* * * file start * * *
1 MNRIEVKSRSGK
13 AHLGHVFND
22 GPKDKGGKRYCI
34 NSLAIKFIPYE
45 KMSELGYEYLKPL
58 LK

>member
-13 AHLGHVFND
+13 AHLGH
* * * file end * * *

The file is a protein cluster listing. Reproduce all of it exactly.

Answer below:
1 MNRIEVKSRSGK
13 AHLGHVFND
22 GPKDKGGKRYCI
34 NSLAIKFIPYE
45 KMSELGYEYLKPL
58 LK

>member
-13 AHLGHVFND
+13 AHLGH